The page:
Electronic Design

MEMS Sensors Breathe Life Into Wii Controller

Attendees lined up for hours at the Electronic Entertainment Expo in Los Angeles earlier this month for the chance to hold the tiny peripheral that is making a big splash in the gaming industry. A stark contrast to the traditional two-handed wired controller, the Wii Remote (or Wii-mote) can be held in one hand and is motion controlled (see Figure 1). Sans wires, the Wii-mote communicates with the gaming console via Blutooth, and can be used up to 10 meters away.

Central to the Wii-mote’s design are acceleration sensors by Analog Devices (ADI) and STMicroelectronics. Analog Devices and Nintendo have collaborated in the past on software for previous gaming systems. ADI’s acceleration sensors were used in games like Kirby’s Tilt’N Tumble for Game Boy Color.

For the Wii-mote, Analog Devices’s ADXL330 is used to sense motion of the game player in three dimensions of freedom: forward-backward, left-right, and up-down. When the Wii-mote is picked up and manipulated, it provides a quick element of interaction, sensing motion, depth, and positioning dictated by the acceleration of the controller itself.

"We selected the ADXL330 because its accuracy, small size, and extremely low power consumption were critical to the Wii Console’s design objectives," said Genyo Takeda, senior managing director for the Integrated Research & Development Division at Nintendo, "… and key for a wireless controller that will revolutionize the gaming industry."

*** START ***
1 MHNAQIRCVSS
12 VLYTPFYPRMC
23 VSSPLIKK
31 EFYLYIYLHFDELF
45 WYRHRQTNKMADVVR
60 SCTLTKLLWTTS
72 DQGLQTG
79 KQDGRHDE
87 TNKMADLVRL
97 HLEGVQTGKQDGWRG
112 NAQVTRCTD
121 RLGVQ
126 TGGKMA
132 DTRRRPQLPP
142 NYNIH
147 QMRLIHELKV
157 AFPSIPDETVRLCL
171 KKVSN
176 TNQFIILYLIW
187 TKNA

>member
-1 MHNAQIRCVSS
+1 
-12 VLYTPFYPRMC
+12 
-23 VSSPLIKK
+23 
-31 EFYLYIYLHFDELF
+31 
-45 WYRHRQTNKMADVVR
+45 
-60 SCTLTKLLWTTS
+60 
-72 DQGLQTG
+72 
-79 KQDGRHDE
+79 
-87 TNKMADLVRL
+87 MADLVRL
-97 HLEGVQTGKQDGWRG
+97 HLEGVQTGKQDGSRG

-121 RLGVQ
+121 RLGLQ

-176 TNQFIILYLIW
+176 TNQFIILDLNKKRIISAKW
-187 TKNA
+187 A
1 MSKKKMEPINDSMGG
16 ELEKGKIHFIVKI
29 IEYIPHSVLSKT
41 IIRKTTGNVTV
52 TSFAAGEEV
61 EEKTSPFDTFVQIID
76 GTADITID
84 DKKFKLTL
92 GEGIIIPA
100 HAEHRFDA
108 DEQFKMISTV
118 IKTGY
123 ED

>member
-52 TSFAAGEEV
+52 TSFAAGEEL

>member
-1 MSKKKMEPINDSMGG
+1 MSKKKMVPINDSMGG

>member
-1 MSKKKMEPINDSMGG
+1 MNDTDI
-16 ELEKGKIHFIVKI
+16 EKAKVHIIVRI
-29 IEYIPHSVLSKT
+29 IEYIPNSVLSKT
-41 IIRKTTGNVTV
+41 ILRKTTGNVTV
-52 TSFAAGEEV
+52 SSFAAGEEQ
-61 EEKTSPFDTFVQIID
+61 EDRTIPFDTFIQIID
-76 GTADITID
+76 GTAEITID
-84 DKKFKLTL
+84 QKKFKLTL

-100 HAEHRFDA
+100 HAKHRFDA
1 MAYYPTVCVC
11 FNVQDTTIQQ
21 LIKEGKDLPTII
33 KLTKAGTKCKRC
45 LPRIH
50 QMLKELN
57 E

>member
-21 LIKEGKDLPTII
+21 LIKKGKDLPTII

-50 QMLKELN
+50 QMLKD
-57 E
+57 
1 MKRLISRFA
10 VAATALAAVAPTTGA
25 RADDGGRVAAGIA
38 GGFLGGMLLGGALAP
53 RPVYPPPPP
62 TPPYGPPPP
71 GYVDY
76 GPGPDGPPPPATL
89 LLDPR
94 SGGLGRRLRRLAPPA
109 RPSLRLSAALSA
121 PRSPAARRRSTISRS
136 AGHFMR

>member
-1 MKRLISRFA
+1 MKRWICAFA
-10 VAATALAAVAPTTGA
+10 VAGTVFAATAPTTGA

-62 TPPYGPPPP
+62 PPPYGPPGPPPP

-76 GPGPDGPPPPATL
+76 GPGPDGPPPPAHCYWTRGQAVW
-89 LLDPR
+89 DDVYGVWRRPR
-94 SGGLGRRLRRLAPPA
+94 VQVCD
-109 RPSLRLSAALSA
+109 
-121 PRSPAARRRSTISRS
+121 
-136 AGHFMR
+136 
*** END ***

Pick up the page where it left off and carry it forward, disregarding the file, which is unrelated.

The Wii-mote also includes STMicroelectronics’ three-axis acceleration sensors. The sensors, which are based on the company’s Micro Electro-Mechanical Systems (MEMS) technology, measure tilt to allow users to move characters, while three-axis sensing transforms the controller into a virtual sword, gearshift, or musical instrument.

In an interview with The Wire, Nintendo industrial designer Lance Barr said that the Wii-mote operates on standard alkaline, lithium ion, or rechargeable AA batteries. Nintendo chose AA batteries, Barr said, because of their cost, but also because the adaptor port on the bottom of the controller presents limitations for an internally chargeable battery.

Already, rival gaming console manufacturers are starting to pick up on the motion-controlled phenomenon. Industry insiders say that Sony has been working on a prototype for a motion-controlled controller for the Playstation 3.

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